Above: Maria Sampson receives care from nurse practitioner Françoise Juneau at Victoria Native Friendship Centre.
Health and the First Nations Health Authority are working together to
increase the number of nurse practitioners (NPs) who provide care to
First Nations communities and Aboriginal individuals and families.
practitioners are an integral part of the health care system and this
Island Health and First Nations Health Authority partnership will help
find ways to ensure improved access to care for First Nations and
Aboriginal communities," said Health Minister Terry Lake.
First Nations Health Authority has provided a $145,000 grant to Island
Health to support hiring nurse practitioners and start-up of their
"Nurse practitioners play an important role in
delivering primary care services to First Nations communities in BC and
this funding is intended to alleviate some of the cost pressures
associated with the hiring and start-up of an NP practice," said Richard
Jock, Vice-President of Policy, Planning and Strategic Services with
the First Nations Health Authority.
Jock said the partnership
with Island Health on initiatives like this provides opportunities for
shared resources and to support and learn from NPs working in First
Nations communities by engaging them in dialogue about best practices,
lessons learned and challenges.
"The First Nations Health
Authority values working closely with Island Health to improve health
service delivery to First Nations communities on Vancouver Island,
including opportunities like this that will result in more NPs serving
BC First Nations individuals, families, and communities," Jock said.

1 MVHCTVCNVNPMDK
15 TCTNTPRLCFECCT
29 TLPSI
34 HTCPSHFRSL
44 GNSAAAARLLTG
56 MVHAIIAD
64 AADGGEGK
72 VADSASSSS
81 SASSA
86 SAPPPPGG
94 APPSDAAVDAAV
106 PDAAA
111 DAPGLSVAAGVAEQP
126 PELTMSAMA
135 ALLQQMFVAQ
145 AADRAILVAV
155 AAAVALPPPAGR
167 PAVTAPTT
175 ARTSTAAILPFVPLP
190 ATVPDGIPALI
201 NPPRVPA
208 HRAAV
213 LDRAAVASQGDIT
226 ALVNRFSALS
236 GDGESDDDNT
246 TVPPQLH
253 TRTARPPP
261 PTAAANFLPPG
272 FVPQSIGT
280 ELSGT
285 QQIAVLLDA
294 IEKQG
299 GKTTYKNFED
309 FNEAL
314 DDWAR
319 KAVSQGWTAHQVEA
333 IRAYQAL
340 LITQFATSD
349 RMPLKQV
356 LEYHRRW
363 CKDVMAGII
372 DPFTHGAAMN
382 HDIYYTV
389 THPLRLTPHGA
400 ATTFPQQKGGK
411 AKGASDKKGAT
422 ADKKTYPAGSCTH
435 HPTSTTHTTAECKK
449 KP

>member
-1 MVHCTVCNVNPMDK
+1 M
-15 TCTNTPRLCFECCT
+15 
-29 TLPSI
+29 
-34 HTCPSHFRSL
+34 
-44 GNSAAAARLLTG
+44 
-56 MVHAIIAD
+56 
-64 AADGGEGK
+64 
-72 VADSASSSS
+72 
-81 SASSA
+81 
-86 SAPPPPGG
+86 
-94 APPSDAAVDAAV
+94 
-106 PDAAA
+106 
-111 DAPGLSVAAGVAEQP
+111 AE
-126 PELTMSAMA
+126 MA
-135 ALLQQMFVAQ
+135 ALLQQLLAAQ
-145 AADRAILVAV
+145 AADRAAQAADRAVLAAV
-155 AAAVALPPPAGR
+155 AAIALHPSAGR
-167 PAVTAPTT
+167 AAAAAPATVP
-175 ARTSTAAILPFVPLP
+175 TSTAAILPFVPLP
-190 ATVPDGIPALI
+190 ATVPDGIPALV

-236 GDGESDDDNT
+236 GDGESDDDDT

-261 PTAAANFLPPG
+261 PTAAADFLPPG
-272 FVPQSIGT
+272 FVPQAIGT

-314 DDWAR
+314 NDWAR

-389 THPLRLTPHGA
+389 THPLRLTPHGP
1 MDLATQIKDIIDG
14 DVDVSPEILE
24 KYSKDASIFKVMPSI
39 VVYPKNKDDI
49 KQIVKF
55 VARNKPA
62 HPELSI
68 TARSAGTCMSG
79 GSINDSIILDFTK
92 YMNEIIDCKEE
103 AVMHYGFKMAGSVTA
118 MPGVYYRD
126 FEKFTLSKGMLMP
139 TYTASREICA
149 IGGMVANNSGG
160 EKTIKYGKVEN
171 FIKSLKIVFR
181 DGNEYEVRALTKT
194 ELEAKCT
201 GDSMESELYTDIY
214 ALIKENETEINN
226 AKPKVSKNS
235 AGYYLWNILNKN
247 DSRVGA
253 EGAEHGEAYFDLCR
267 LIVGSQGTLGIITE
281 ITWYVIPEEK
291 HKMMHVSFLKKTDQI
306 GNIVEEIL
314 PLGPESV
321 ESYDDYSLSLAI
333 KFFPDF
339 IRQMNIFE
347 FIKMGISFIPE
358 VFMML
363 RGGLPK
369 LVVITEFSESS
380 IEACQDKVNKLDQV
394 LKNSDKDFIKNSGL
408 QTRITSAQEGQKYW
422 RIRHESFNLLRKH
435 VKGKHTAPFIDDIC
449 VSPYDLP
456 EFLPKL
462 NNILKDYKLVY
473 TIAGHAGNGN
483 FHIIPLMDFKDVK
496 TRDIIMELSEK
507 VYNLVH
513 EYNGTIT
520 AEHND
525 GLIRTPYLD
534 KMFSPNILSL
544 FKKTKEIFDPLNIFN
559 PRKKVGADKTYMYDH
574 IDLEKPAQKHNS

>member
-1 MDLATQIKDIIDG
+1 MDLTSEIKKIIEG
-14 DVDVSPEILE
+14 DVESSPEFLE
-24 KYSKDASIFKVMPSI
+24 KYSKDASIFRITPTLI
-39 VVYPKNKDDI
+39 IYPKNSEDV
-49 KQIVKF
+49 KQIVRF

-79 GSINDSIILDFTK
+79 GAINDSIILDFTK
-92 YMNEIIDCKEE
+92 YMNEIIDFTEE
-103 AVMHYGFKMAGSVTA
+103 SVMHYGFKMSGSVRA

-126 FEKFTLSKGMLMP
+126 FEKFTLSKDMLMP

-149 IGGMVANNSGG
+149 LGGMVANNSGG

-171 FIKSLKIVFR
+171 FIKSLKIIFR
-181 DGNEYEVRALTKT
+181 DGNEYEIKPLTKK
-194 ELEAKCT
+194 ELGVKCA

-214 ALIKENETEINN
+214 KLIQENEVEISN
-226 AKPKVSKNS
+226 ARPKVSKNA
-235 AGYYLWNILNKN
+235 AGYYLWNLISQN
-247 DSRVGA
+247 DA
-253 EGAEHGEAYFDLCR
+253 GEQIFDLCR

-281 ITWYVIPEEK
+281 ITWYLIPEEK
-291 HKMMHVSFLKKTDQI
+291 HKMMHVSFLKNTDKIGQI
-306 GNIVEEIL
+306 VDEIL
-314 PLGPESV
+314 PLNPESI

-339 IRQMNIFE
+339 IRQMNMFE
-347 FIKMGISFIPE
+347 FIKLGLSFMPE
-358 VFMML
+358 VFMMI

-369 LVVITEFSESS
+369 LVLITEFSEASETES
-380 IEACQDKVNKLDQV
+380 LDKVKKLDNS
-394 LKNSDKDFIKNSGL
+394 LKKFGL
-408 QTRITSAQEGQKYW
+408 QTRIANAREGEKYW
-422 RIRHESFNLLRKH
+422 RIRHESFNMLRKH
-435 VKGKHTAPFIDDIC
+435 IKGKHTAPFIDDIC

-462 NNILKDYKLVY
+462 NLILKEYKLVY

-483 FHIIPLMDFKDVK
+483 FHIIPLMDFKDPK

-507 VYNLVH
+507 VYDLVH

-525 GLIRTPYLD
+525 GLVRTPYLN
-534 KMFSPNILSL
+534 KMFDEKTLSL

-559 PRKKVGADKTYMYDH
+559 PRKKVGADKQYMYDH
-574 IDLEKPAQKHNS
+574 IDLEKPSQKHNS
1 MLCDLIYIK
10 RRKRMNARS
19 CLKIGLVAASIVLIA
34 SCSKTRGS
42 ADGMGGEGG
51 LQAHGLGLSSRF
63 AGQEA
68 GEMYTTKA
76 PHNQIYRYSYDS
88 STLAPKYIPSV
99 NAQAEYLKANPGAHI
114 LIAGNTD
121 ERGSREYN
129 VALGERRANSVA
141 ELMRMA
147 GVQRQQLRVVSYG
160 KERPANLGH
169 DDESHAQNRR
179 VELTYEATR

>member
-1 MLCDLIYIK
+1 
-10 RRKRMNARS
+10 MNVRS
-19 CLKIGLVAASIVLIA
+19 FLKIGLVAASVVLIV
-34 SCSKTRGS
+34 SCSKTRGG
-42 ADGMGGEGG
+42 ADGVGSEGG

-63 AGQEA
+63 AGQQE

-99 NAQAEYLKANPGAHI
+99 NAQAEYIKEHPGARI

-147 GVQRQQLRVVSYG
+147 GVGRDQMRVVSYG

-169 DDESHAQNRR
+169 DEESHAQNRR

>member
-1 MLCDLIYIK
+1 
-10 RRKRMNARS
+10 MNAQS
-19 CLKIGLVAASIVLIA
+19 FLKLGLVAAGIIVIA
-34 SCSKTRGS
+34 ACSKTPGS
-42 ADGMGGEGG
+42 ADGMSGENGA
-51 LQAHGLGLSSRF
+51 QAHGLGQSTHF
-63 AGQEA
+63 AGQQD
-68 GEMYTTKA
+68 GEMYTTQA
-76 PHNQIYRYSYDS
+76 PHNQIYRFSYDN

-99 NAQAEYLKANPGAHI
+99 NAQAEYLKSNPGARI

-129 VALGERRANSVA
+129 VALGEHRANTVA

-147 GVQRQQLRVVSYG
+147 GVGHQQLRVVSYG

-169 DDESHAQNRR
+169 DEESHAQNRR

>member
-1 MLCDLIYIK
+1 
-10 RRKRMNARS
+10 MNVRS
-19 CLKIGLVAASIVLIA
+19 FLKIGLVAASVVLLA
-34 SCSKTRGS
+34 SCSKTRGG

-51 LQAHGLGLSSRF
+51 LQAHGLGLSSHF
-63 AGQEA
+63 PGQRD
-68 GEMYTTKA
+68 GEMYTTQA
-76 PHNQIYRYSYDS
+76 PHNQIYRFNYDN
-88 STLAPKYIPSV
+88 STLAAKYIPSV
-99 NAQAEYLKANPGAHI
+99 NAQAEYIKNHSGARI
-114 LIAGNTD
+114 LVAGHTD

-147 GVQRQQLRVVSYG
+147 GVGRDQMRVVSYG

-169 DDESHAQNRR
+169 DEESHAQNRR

working group has been established to determine the most effective use
of the grant. It may be used for cultural safety training, set-up costs,
equipment, nurse practitioner mentoring and other costs that will
enhance NP services to First Nations communities.
one-time contribution from the First Nations Health Authority is much
appreciated," said Ian Knipe, Director of Aboriginal Health for Island
Joanne Maclaren, chair of Island Health's Nurse
Practitioner steering committee, said NPs are well-suited to meeting the
needs of Aboriginal clients and patients. When recent hiring procedures
are complete, Island Health will have 47 nurse practitioners across the
region serving many populations, including a particular focus on
primary health care.
"Nurse practitioners are
nurses with advanced knowledge and clinical skills and provide a full
range of primary health care," said Maclaren. "They are able to complete
health assessments, diagnose illness, order lab tests and medications
and refer to specialists. Often these activities occur in
non-traditional medical settings such as Friendship Centres and homes
and include families in health promotion and teaching."
"First Nations communities have been
really supportive of the work that I do. People have been really open
and accepting. I feel valued when I'm out in the communities," she said.
who has Mi'kmaq and Montagnais ancestry, received a Master of Nursing
from McGill University in Montreal and a Diploma in Outpost Nursing from
Dalhousie University in Halifax on her way to becoming a nurse
practitioner. She worked with Aboriginal clients in northwest Ontario
and Manitoba before moving to Victoria to work as a Registered Nurse at
the Cool Aid Community Health Centre.
Juneau is grateful to the
Cool Aid Community Health Centre for supporting her transition to the
role of nurse practitioner for Island health where she is one of four
NPs who care predominantly for First Nations and Aboriginal clients.
Several more NPs provide outreach to First Nation communities.
welcomes the challenges of her role. "It's never boring. Every day is
different. It's interesting – not just what we see clinically but also
in the opportunity to work with families and the rest of the
communities. I'm always learning something whether is about a
community's history or through interesting conversations that I have."
of personal and professional interest, Juneau has educated herself
about how historic events have created lasting traumas throughout the
First Nations and Aboriginal population and how adversity and poverty
contribute to long-term health problems.
Juneau is encouraged by the increased focus on Aboriginal health that she has seen in recent years.
"I'm becoming more optimistic. There's a lot more awareness, a lot more respect," she said.
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